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07/16/08 7:55AM By Mary McCallum
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(HOST)  Commentator Mary McCallum is a free lance writer and teacher who says that supporting her elderly parents' decision to continue living at home - in spite of serious health issues - has been a challenge.      

(McCALLUM) Last fall my 95-year-old father fell and broke his hip. He was going deaf and was in the early stages of Alzheimer's' Disease. My mother is 91 and legally blind. They were still living in the little old house they bought in 1946, surrounded by what I call "accidents waiting to happen": scatter rugs, extension cords, portable electric heaters, and dim 40-watt lighting. With a lifetime of thrifty living behind them, they managed on $24,000 a year in Social Security. It covered most of their needs, including the 40-watt bulbs. For almost a decade they'd been living this way - on borrowed time - without a Plan B to fall back on.

They were still living independently, and that would have been admirable if it weren't for the tsunami of anxiety it created among their five children. We're spread out among four states, and we're all in our sixties. Our parents' lack of planning and steadfast decision to stay put and oppose change kept us in a state of suspension.
My visits to them required a 10-hour round trip drive from Vermont to New York, and when I got there I shopped, cooked, did their errands, and made phone calls to doctors and insurance companies. I returned to Vermont exhausted and worried. I joked to friend, I could host my own 24-hour radio talk show called "All Worry, All the Time."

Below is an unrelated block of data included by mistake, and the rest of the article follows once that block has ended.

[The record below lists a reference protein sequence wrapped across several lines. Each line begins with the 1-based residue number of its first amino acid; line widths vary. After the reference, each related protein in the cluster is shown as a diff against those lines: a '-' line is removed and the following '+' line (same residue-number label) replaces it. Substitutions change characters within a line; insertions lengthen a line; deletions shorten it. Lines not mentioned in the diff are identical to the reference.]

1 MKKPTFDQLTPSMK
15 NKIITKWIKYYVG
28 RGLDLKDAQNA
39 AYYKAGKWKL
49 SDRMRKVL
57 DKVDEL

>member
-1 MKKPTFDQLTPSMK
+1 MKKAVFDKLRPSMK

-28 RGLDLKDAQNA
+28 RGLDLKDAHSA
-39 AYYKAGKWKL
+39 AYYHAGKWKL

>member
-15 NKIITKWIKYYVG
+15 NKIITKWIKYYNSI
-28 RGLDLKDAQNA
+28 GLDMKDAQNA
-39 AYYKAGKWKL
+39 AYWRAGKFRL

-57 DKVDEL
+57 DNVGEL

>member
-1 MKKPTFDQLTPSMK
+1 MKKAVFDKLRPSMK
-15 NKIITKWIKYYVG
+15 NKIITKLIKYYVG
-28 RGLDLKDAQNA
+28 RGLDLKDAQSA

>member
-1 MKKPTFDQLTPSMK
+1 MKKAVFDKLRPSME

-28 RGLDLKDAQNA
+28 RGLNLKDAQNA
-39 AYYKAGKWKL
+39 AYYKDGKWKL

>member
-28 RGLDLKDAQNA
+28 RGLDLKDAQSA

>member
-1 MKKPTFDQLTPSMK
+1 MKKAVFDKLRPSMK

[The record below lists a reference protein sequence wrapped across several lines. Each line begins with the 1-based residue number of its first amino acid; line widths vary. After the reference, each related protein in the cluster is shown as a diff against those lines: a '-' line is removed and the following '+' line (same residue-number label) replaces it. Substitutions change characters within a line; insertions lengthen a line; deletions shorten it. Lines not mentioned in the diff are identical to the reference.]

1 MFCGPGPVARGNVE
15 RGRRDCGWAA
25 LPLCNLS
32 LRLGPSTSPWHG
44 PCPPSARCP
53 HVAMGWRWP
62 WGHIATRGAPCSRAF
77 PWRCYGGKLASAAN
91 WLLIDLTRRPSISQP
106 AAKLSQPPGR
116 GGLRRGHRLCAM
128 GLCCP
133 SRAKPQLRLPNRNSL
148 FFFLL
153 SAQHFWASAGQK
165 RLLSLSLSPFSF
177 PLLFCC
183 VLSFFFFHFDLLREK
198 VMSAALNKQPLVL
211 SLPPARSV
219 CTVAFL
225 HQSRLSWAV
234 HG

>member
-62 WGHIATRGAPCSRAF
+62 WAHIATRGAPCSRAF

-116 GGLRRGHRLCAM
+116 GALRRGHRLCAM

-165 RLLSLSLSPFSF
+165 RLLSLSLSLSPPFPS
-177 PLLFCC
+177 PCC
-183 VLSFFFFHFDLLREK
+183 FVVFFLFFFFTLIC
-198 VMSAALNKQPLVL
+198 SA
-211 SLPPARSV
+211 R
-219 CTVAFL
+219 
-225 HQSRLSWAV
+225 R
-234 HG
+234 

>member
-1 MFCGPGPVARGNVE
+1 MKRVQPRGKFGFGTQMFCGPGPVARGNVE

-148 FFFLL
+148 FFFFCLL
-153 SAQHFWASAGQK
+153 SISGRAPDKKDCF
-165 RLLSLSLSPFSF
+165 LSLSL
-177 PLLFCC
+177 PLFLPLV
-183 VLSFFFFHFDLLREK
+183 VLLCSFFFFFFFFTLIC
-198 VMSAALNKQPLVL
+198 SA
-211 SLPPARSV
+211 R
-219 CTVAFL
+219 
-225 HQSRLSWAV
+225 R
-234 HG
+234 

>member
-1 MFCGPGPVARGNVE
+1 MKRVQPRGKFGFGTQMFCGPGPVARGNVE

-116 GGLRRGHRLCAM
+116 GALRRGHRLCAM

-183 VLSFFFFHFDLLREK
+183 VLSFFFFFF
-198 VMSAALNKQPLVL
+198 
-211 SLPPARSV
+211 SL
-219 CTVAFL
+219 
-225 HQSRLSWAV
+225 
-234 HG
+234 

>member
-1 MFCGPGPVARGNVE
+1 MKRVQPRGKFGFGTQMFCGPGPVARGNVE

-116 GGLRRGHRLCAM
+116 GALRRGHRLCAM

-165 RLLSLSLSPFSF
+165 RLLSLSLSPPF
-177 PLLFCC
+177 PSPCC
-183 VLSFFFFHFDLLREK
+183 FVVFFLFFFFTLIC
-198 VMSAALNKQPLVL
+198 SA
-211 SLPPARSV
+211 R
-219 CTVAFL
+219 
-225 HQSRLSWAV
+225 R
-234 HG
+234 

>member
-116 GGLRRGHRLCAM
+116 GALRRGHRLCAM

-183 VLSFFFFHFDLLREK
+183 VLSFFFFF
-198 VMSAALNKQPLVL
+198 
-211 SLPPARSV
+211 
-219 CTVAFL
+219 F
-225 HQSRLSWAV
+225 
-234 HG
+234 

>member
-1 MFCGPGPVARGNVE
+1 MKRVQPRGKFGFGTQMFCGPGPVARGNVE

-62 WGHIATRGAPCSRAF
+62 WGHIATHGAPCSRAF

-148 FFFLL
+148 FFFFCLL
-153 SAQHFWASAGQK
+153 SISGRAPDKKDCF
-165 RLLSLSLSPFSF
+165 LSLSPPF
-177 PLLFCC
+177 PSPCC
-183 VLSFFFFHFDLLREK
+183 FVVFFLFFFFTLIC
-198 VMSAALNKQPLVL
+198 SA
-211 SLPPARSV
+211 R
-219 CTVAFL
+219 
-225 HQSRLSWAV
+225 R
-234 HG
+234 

My mother's ramrod resistance to any alteration in their living arrangements didn't waver - even after my father broke his hip and entered a nursing home for rehab. He surprised us all by surviving surgery at 95, and  hoped to walk again, so we counted our blessings. But two months later Dad died, at home, surrounded by his family.  And Mom continues to live alone in the old house, still unwilling to make any changes.
I talk to others who have elderly parents and hear similar stories. We are a generation caught between the unexpected longevity of our parents and the blossoming awareness of our own aging. Like other boomers, I fretted about the safety, health and finances of my parents at the same time as I face the realities of having to plan for my own future.

In coping with my aging mother and father I've learned important lessons about acceptance and denial. I know that I want to remain flexible as I age, with a range of options that will make me feel like they are choices, not sentences imposed by crisis. If I leave big decisions undone they will only have to be shouldered by others. And for those who come after me, I don't want it to be "All Worry, All the Time."
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